Key Steps to Prevent Workplace Violence

Consider an employee in a hospital. While at work, an anonymous phone threat comes in with a message that bombs have been placed throughout the medical facility.

In another case, after an employee reports on a co-worker for repeated errors in his work, this co-worker threatens physical harm to the employee. Next, a newly terminated, disgruntled employee threatens a hospital HR staff member for ruining her life.

These vignettes are real-life examples of workplace-based violent threats that, thankfully, didn’t come to fruition.

With recent incidents of mass violence in communities across the US, general societal violence is an issue the public and policymakers continue to grapple with. But what about violence in the workplace? The good news is that incidents of workplace homicide have declined by 64 percent since 1994, according to recent data.

Defined as violence or the threat of violence directed at someone on duty or at work, workplace violence remains generally rare. Yet it is still considered an important “subset of crime” by the U.S. Department of Justice’s Office for Victims of Crime.

As it stands, nearly 21,000 workers in the private sector experienced trauma from nonfatal workplace violence in 2019 (according to data from the US Bureau of Labor Statistics). These incidents required days away from work. The BLS also reports 453 U.S. workers were workplace homicide victims in 2018.

With this in mind, what are some practical steps organizations of all sizes can take to prevent workplace violence? To start, employers should provide training that encourages employees to come forward and report violent or threatening behavior by coworkers (many incidents are believed to go unreported).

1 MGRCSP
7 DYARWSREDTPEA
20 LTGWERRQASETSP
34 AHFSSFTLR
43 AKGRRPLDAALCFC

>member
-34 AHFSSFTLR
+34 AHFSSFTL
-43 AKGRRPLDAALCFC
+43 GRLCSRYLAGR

In addition, employers should train employees to be aware of warning signs and risk factors in a co-worker’s behavior that can help prevent an incident.

Consider deploying a suite of “de-escalation techniques” including: be empathetic to a person who’s acting dangerously; be respectful of the person’s personal space (stay more than three feet away); maintain a relaxed demeanor before this person, remaining calm, rational and professional; and ignore any challenging or provocative questions by the person.

In addition, employers can help prevent workplace violence by taking steps that include:

  • Putting in place job-site security measures such as employee identification badges and locked entrances
  • Reducing employee stress by managing performance with ongoing evaluations, providing fair and consistent policies for terminations and acknowledging employees’ contributions to the organization
  • Reviewing hiring practices to ensure background checks are conducted when needed and avoiding negligent hiring practices
  • To be sure, employers have an obligation to provide workplaces that are safe and secure while employees have an obligation to comply with their organizations’ standards regarding behavior and safety.